15. The method of claim 9, wherein said restricting comprises restricting power to said computing device to a safe power level.
16. The method of claim 9, further comprising lifting said restriction after said computing device is authenticated.
17. A power over Ethernet method, comprising:detecting a presence of a computing device;restricting power provided to said computing device via a network cable; andremoving said restriction upon satisfaction of an authentication process that examines information received from said computing device.
18. The method of claim 17, further comprising authenticating said computing device via Layer 2 or Layer 3 communication.
19. The method of claim 17, further comprising authenticating a MAC address.
20. The method of claim 17, further comprising authenticating a username and password.
This application claims priority to provisional application No.
60/911,123, filed Apr. 11, 2007, which is incorporated by reference
herein, in its entirety, for all purposes.
1. Field of the Invention
The present invention relates generally to Power over Ethernet (PoE) and, more particularly, to a system and method for authenticating a powered device attached to a power sourcing equipment for power provisioning such as POE enabled device communicating with a PoE enabled switch.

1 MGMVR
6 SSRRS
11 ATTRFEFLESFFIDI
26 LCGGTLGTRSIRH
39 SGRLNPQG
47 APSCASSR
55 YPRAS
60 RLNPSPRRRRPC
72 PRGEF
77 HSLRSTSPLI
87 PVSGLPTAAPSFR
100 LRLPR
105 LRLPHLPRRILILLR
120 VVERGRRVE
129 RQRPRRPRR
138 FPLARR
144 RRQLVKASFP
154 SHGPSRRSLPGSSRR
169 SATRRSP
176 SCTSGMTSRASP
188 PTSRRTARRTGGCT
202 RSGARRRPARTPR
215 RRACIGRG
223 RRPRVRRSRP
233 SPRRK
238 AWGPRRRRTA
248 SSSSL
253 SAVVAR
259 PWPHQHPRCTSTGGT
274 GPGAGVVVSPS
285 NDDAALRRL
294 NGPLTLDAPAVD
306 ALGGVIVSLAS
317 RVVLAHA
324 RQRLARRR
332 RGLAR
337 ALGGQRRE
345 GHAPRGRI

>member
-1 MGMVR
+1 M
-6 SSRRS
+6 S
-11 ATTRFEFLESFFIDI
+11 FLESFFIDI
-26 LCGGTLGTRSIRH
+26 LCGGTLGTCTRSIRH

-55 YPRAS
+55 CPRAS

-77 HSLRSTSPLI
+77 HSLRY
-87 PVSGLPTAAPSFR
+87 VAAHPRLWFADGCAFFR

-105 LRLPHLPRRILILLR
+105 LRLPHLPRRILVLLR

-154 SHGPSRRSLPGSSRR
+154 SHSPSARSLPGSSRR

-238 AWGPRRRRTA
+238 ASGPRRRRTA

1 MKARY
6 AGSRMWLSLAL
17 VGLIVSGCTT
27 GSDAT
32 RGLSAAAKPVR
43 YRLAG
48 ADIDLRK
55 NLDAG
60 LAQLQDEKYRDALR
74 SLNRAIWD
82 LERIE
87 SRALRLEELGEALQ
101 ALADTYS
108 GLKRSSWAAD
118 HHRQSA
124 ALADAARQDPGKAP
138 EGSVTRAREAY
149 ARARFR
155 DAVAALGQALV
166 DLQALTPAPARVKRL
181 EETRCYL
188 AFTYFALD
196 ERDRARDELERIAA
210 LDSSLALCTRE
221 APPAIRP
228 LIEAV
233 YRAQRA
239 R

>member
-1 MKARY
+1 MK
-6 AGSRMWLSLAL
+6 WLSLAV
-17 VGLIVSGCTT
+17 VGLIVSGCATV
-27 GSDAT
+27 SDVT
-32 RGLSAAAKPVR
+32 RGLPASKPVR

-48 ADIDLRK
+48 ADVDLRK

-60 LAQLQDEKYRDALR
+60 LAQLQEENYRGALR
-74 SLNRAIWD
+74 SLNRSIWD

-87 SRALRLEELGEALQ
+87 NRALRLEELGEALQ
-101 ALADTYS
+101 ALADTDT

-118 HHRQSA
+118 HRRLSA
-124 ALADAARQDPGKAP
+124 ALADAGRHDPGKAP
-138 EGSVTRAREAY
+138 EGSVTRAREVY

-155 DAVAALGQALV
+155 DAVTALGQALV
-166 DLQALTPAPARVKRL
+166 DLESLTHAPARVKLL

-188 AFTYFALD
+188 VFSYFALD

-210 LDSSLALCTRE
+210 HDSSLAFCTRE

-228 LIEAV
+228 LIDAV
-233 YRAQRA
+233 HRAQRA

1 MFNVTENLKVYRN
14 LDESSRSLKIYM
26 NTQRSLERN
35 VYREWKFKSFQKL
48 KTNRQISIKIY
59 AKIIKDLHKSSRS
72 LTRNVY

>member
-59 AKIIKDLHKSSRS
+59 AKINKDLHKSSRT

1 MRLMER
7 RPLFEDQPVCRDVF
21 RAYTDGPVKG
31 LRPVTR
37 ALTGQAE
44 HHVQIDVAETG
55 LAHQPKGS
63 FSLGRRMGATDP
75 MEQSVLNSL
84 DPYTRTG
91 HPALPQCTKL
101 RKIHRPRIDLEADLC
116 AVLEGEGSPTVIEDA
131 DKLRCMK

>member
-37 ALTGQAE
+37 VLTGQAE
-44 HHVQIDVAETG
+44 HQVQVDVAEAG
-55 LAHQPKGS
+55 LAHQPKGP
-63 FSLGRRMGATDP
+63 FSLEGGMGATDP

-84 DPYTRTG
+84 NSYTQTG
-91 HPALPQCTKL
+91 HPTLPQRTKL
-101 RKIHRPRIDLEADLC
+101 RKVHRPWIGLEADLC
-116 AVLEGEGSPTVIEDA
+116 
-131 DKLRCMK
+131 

The IEEE 802.3af and 802.3 at PoE specifications provide a framework for delivery of power from power sourcing equipment (PSE) to a powered device (PD) over Ethernet cabling. In this PoE process, a valid device detection is first performed. This detection process ensures that power is not applied to non-PoE capable devices.
PDs such as VoIP phones, wireless LAN access points, and network cameras represent a class of devices that are provisioned by the enterprise to meet particular needs as they arise. A PD such as a computing device (e.g., portable computer), on the other hand, can be attached to a PoE network entirely at the discretion of the end user. For example, a conference room can be configured to provide power to multiple portable computing devices that are controlled by various users. In these dynamic configuration environments, concerns can arise regarding the suitability or permissibility of such devices being attached to the network as well as the device's impact on limited PSE power budgets. What is needed therefore is a mechanism for managing the connection of PDs in such dynamic configuration environments.
A system and/or method for authenticating a powered device attached to a power sourcing equipment for power provisioning such as POE enabled device communicating with a PoE enabled switch, substantially as shown in and/or described in connection with at least one of the figures, as set forth more completely in the claims.
BRIEF DESCRIPTION OF THE DRAWINGS